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Volume 34 Issue 4
Aug.  2021
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Li LL, Yao HJ, Luo S, Li JH, Wang XL, Ni HY, and Bao ZW (2021). A multi-scale 3-D crust velocity model in the Hefei-Chao Lake area around the southern segment of Tanlu Fault Zone. Earthq Sci 34(4): 344–357, doi: 10.29382/eqs-2021-0020
Citation: Li LL, Yao HJ, Luo S, Li JH, Wang XL, Ni HY, and Bao ZW (2021). A multi-scale 3-D crust velocity model in the Hefei-Chao Lake area around the southern segment of Tanlu Fault Zone. Earthq Sci 34(4): 344–357, doi: 10.29382/eqs-2021-0020

A multi-scale 3-D crust velocity model in the Hefei-Chao Lake area around the southern segment of Tanlu Fault Zone

doi: 10.29382/eqs-2021-0020
More Information
  • Corresponding author: hjyao@ustc.edu.cn
  • Received Date: 30 Apr 2021
  • Accepted Date: 10 Aug 2021
  • Rev Recd Date: 26 Jul 2021
  • Available Online: 14 Jul 2022
  • Publish Date: 10 Oct 2021

Key points:

• A new multiple-scale 3-D shear wave velocity model of the southern segment of the Tanlu Fault Zone was constructed based on a dense seismic array deployed in Hefei and Chao Lake. • Our new model indicates significant low velocity anomalies in Hefei City, which helps further research on urban ground motion simulation adjacent to the large active fault zone. • Strong ground motion during the M3.5 Feidong earthquake in 2019 may be related to the urban sedimentary environment.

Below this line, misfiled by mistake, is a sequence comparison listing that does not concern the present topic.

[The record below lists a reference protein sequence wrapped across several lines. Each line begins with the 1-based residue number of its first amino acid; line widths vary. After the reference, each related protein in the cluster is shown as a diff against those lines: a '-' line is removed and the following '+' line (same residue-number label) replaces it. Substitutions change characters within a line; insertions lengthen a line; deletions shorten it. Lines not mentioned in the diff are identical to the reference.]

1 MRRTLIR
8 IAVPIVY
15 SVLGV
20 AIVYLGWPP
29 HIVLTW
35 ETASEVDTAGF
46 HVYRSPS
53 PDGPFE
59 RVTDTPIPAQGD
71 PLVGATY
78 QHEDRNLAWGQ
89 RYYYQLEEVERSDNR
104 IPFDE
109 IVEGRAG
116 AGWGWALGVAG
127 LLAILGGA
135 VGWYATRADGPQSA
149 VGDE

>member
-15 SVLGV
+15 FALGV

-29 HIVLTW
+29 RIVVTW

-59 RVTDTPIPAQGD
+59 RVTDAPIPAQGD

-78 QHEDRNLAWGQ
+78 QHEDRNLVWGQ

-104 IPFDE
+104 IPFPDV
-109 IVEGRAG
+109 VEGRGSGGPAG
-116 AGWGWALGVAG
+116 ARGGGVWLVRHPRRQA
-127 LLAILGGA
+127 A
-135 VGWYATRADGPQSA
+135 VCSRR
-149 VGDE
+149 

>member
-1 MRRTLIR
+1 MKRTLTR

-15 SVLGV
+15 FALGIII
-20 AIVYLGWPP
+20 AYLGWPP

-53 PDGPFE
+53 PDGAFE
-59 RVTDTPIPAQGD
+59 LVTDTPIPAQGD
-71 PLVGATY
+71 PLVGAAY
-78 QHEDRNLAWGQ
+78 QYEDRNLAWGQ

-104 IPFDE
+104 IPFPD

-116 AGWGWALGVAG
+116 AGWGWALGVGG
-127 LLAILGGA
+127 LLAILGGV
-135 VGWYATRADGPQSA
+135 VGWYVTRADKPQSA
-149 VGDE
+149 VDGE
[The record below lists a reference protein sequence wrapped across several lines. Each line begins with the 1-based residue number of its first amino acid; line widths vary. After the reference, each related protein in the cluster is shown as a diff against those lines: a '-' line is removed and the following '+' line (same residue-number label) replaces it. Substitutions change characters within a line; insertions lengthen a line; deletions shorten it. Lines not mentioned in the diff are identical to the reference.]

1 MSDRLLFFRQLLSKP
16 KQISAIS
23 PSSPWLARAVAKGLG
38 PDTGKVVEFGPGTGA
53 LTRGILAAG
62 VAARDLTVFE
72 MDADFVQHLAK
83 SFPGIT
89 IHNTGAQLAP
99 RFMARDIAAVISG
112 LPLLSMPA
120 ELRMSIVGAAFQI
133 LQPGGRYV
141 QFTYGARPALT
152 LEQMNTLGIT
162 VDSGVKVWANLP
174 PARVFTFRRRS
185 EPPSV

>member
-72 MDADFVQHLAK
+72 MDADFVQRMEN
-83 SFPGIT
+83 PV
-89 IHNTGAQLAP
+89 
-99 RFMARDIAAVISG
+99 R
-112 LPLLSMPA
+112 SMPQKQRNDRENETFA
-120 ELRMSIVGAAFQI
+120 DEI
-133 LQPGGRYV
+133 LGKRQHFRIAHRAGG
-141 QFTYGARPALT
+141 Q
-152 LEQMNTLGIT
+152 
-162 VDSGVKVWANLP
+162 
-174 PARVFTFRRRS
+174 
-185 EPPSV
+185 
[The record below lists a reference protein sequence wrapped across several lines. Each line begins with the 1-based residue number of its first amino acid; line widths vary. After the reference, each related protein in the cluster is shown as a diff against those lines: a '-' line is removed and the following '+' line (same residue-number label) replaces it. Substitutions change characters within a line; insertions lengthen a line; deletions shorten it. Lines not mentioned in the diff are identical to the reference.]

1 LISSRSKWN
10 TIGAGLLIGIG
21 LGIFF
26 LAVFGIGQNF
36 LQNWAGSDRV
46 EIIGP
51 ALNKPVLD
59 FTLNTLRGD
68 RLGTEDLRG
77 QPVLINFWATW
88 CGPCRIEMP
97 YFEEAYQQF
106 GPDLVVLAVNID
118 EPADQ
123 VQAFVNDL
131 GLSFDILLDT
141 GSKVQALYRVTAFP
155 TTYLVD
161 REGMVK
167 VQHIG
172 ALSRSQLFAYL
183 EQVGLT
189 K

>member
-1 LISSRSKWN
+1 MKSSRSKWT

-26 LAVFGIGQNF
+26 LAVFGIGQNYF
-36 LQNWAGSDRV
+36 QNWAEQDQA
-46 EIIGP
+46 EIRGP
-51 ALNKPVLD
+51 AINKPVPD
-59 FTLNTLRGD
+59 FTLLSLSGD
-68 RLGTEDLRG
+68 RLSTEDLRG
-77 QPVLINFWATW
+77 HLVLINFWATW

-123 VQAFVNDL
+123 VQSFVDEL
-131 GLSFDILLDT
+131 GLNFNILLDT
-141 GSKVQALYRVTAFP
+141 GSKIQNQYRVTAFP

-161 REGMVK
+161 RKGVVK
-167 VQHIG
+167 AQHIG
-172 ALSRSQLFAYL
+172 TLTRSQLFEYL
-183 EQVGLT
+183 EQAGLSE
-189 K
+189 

• Regional high-precision velocity models of the crust are an important foundation for examining seismic activity, seismogenic environments, and disaster distribution characteristics. The Hefei-Chao Lake area contains the main geological units of Hefei Basin, with thick sediments and the Chao Lake depression. Several major concealed faults of the southern NNE-trending Tanlu Fault Zone cross this area. To further explore the underground distribution characteristics of the faults and their tectonic evolutionary relationship with adjacent tectonic units, this study used ambient noise data recorded by a seismic array deployed in Hefei City and Chao Lake, constructing a 3-D velocity model at the depth of 1–8 km. Then a multi-scale high-resolution 3-D velocity model of this area was constructed by this new upper crustal velocity model with the previous middle and lower crustal model. The new model reveals that a high-velocity belt is highly consistent with the strike of the Tanlu Fault Zone, and a low-velocity sedimentary characteristic is consistent with the Hefei Basin and Chao Lake depression. The distribution morphology of high and low velocity bodies shows that the sedimentary pattern of Hefei-Chao Lake area is closely related to the tectonic evolution of the Tanlu Fault Zone since the Mesozoic. This study also identifies multiple low-velocity anomalies in the southeastern Hefei City. We speculate that strong ground motion during the 2009 Feidong earthquake (magnitude of 3.5) was related to amplification by the thick sediments in the Hefei Basin. We also discuss further applications of multi-scale high-resolution models of the shallow layer to strong ground motion simulations in cities and for earthquake disaster assessments.

     

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